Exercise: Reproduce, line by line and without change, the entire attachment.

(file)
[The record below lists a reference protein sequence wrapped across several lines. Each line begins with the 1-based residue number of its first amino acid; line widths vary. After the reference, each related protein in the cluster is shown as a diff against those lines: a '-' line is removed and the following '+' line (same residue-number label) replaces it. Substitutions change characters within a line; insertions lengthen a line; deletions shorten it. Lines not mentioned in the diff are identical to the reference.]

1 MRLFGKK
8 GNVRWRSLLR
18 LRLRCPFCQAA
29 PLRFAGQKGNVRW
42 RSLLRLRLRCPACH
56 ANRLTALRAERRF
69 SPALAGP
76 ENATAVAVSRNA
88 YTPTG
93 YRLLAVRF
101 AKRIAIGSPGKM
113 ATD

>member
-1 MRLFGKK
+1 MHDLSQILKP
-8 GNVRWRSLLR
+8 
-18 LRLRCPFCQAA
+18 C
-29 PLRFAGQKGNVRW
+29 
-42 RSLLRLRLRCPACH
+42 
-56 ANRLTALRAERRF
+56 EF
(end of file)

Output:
[The record below lists a reference protein sequence wrapped across several lines. Each line begins with the 1-based residue number of its first amino acid; line widths vary. After the reference, each related protein in the cluster is shown as a diff against those lines: a '-' line is removed and the following '+' line (same residue-number label) replaces it. Substitutions change characters within a line; insertions lengthen a line; deletions shorten it. Lines not mentioned in the diff are identical to the reference.]

1 MRLFGKK
8 GNVRWRSLLR
18 LRLRCPFCQAA
29 PLRFAGQKGNVRW
42 RSLLRLRLRCPACH
56 ANRLTALRAERRF
69 SPALAGP
76 ENATAVAVSRNA
88 YTPTG
93 YRLLAVRF
101 AKRIAIGSPGKM
113 ATD

>member
-1 MRLFGKK
+1 MHDLSQILKP
-8 GNVRWRSLLR
+8 
-18 LRLRCPFCQAA
+18 C
-29 PLRFAGQKGNVRW
+29 
-42 RSLLRLRLRCPACH
+42 
-56 ANRLTALRAERRF
+56 EF